The band members are no longer all living in Omaha, with Nick also having moved to Los Angeles and Kianna resettling Kansas City. So when the ideas for new Tilly songs started to develop, they had to do some long-distance brainstorming. As Kianna recounts, "In 2010, I emailed Derek and said, I think I have a bunch of Tilly songs and he said, yeah, it's time, I was thinking that too. We started that conversation and began sharing things with everyone, finally met with everyone and talked it all out. Last year we went into the studio in Omaha with Mike, and we knew exactly what to expect. He's a proper genius. He's not one of those producers or engineers who is just sitting in front of a button. He can play anything. Oftentimes we would record something then we would leave for lunch and when we'd come back he'd say, "I hope you don't mind but I threw this melody down here…" and whatever he did was phenomenal. We knew that was how it would be again this time, so we deliberately didn't fully arrange the songs, to allow Mike to do all that stuff. And he did."

Each member brings his or her own songs to the studio, but, explains Kianna, "we know that they will all be Tilly-fied by the end of the process." And all of them will ultimately be credited to the band as a whole. Thematically, there are no rules: "We never predetermine any topics or feelings in our band. It's a lot about who we are as people and how we look at the world. I have people ask me everyday, how are you so positive? I don't know, man, it's been a long journey to get here. But it's definitely a part of all five of us."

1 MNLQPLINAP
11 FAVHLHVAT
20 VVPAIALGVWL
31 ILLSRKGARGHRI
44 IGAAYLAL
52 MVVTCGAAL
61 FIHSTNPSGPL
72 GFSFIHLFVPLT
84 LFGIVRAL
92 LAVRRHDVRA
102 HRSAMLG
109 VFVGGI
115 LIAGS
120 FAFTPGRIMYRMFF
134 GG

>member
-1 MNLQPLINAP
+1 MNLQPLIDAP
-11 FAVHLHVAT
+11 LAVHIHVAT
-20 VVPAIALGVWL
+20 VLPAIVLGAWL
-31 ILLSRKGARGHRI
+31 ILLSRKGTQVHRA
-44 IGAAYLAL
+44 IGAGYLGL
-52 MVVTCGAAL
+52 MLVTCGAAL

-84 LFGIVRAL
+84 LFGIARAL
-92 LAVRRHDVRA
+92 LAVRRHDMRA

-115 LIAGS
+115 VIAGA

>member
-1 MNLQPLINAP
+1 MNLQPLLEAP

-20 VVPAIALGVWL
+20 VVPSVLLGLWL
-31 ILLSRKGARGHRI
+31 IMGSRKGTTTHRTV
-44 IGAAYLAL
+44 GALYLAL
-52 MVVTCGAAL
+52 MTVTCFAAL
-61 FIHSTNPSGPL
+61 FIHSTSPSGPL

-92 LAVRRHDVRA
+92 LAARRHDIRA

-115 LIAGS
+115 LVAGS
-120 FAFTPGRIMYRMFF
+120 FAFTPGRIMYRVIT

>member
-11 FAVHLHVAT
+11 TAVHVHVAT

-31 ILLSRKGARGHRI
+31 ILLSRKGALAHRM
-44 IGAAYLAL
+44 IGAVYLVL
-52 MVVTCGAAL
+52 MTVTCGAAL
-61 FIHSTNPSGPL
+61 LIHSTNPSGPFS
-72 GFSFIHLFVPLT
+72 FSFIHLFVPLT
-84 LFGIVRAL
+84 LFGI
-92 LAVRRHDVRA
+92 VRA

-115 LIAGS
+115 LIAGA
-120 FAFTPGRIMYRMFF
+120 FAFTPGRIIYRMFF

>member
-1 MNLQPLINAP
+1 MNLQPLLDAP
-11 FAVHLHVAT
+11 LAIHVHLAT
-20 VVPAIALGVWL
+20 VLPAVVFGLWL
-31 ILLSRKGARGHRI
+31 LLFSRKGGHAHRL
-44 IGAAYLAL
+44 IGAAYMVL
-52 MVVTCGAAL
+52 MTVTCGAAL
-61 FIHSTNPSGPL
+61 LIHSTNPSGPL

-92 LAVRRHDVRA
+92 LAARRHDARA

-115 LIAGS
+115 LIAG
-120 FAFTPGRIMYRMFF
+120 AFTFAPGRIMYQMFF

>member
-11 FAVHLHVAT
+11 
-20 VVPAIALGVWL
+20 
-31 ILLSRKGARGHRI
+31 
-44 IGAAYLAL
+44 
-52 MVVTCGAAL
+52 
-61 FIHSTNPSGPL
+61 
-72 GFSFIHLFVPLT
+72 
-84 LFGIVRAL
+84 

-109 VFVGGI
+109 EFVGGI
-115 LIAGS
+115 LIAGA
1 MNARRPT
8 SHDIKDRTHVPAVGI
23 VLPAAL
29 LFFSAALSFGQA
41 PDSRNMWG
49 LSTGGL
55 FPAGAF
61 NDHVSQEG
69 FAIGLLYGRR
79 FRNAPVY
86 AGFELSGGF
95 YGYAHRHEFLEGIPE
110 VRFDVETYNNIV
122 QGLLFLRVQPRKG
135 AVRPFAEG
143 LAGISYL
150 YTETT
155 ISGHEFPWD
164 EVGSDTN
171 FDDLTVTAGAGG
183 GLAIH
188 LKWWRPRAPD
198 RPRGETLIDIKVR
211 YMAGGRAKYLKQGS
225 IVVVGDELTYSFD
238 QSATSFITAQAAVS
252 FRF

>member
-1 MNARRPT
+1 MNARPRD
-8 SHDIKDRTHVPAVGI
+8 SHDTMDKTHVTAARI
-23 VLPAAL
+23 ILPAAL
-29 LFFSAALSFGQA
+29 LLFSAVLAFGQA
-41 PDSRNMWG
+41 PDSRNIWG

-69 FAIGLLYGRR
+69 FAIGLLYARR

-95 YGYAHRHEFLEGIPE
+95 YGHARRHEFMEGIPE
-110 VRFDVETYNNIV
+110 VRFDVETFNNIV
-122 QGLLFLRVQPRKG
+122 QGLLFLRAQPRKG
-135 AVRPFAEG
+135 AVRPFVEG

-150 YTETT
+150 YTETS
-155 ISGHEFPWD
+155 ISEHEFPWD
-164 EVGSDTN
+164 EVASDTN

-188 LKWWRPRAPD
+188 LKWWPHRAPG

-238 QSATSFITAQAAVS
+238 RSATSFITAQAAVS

Trying to encapsulate the spirit of the new disc in a title, Kianna says, "We had a couple names going. 'Defenders' was the first, but it was way too serious a word, and it was too literal. But 'Heavy Mood' —you can figure out for yourself what that means. When we finally decided on that, I thought – of course, obviously, that's amazing. It's really honest and it's where we're at as a planet. The whole point of that song is it's a heavy fucking mood and we've got to lift it up. That's the chorus: We've got to lift up that weight, that's our job – literally. As artists, that's our mission. We're ambassadors of this planet, it's a responsibility we have as artists because we are sharing something others can feel. That's always been a big part of what we've done but maybe we didn't always know we were doing it. But we've realized we have a job here, we have something to say, and we think it's important: don't let this shit get you down."